This movie was released at an interesting time in comics and in cinema, and its hard to not see the movie as a product of its time. The overriding sentiment of the film is irrational technophobia, some of which is still kind of funny, I guess. By this point my family had already had a VIC-20 (a predecessor of the Commodore 64) and would be purchasing an Apple IIe within two years. This was also the same year that saw the release of WarGames to theaters, so it would be interesting to see the cover of Time and Newsweek from 1983 to see what my folks, then in their late 30's, would have been making of all this digital malarky. The movie is basically about being very afraid of what the computers will decide to do once we depend on them, which made way more sense before the worst thing any of us thought a computer could do was lose all the files we hadn't backed up.
SUPER-BONUS: This is also the movie that cuts away from Superman about to bed the movie's blond bombshell right to a shot of several oil pumps. I give director Richard Lester a slow clap, as I've watched this movie a dozen times and never noticed that segue before.
What's curious about the movie is the absolute dedication the script has to some gags I'm not sure work terribly well. He sets up Rube Goldberg device after Rube Goldberg device throughout the movie, from the opening sequence with the hapless citizens of Metropolis having a bad morning to the forced miscommunication between Lana Lang and Clark Kent, something that might have been cute once or twice, but instead plays like a stale Three's Company bit right through the film's finale. Clearly Lester saw his cast as a sort of large ensemble group playing out some sort of broad comedy that never really sells. Our villainous quartet is locked into a hand-waving farce of fools, which probably seemed hilarious on paper, and while Robert Vaughn is believable as the haughty corporate tycoon, I don't know that the slapstick around him pans out terribly well.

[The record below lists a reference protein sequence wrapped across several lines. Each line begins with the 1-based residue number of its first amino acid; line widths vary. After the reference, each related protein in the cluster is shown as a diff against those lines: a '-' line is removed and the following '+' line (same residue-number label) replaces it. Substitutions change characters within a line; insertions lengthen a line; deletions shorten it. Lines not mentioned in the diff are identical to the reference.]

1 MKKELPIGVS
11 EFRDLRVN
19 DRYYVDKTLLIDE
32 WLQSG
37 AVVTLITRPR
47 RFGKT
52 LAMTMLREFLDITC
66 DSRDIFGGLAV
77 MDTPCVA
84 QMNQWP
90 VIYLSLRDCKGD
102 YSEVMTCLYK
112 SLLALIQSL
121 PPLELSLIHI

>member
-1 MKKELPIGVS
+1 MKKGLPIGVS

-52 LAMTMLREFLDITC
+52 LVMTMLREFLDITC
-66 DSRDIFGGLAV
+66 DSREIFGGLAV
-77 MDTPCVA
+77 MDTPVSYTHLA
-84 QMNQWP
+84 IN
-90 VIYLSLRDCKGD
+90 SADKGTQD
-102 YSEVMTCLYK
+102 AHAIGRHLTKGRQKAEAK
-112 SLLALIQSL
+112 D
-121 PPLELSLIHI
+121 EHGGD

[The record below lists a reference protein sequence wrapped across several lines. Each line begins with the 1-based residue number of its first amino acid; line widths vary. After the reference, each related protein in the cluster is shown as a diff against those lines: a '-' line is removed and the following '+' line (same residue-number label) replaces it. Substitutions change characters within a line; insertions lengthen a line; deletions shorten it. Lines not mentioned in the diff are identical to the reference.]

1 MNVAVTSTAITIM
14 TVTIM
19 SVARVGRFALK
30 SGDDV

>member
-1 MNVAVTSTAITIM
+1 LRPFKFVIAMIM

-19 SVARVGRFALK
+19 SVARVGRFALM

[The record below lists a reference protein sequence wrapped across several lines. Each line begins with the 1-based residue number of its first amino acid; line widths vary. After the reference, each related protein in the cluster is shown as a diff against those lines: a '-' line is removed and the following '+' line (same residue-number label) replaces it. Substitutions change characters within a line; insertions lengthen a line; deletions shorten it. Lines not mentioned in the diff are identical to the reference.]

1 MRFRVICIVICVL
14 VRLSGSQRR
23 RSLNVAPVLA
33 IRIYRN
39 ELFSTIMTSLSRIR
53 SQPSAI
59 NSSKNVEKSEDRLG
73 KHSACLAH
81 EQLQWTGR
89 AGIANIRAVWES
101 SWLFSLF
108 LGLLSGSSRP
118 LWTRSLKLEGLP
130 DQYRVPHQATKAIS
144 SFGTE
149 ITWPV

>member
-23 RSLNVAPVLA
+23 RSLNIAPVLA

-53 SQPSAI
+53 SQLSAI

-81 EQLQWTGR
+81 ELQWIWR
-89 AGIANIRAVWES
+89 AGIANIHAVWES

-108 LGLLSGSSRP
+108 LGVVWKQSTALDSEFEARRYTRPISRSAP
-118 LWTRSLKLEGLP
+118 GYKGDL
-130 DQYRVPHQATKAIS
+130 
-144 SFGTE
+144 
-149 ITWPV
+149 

|Legitimate acting, everybuddy|
Honestly, knowing what I know now, some of the "Bad Superman" bits feel like the better Silver Age stories in which Superman goes bad and his maliciousness just never feels terribly evil. But I almost feel like suggesting that was Lester's intention gives the man a bit too much credit.
All that said, the movie does have some good, actually... iconic bits. I don't know anyone around my age who didn't get a little freaked out by Bad Superman's battle in the junkyard with Clark Kent, or who didn't have some minor psychic scarring from when sister Mona becomes one with the super-computer at the end of the film. It also took the rather chaste sexuality of Superman II up a notch, and gave us a Superman who inspires imagery of oil pumps. Or hard-drinkin' Superman.
|the image that set a million kids to therapy|
I don't think its a mistake that following this movie DC's new take on Lex Luthor was that of a corporate behemoth rather than a mad scientist, a take that's resonated well for three decades at this point. Wolfman and Byrne clearly saw the relevance in their re-jiggering of the DCU. Nor is it that surprising that following this film we were introduced to the all-robot version of Brainiac, designed by George Perez.
On the whole, its easy to see why fans are willing to watch Superman III, but its such a tremendous fall from the heights of the two predecessors. What's frustrating is that Reeve is actually pretty good. Apparently nobody told him to phone it in, so the scenes which feature Superman (in all his forms) sell the rest of the movie. Unfortunately he's not given a sounding board in the movie, and so there's a lot of watching Reeve's expressions and changes throughout the movie.
|Reeve actually managed to be in two places at once, so dedicated was he to this role|
Anyway, it only begins to presage the insanity of Supergirl or the half-baked Superman IV, both of which have significantly greater narrative and directorial problems.
I'll just say it: I have no idea why the Salkinds and Lester decided what they needed to sell this movie was Richard Pryor, certainly not an all-ages comedian, and who slips in one joke that makes the cut that, in 2012, I absolutely could not believe about what he sees as happening to him if he goes to prison. I like Pryor in a lot of stuff, but no kid in 1983 was paying big bucks with the hopes that Richard Pryor was going to dominate the narrative of their Superman film.
Anyway, Superman III, everybody.